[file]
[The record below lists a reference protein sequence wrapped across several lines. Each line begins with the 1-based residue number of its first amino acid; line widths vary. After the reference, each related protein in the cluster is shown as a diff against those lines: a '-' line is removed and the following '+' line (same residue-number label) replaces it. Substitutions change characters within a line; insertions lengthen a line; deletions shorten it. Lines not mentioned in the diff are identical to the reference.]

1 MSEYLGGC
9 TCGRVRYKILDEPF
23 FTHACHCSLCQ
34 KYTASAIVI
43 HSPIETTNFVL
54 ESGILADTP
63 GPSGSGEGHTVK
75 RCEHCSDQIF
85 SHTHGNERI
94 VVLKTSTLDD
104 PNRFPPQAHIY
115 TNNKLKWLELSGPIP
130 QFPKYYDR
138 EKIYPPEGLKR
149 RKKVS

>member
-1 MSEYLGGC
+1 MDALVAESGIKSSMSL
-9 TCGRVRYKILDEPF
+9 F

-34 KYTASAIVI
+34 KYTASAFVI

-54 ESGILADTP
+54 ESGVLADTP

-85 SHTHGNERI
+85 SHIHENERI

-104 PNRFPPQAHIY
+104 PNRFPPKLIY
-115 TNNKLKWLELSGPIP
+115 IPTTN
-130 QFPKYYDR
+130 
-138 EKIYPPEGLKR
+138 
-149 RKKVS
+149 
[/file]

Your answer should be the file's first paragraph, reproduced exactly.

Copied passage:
[The record below lists a reference protein sequence wrapped across several lines. Each line begins with the 1-based residue number of its first amino acid; line widths vary. After the reference, each related protein in the cluster is shown as a diff against those lines: a '-' line is removed and the following '+' line (same residue-number label) replaces it. Substitutions change characters within a line; insertions lengthen a line; deletions shorten it. Lines not mentioned in the diff are identical to the reference.]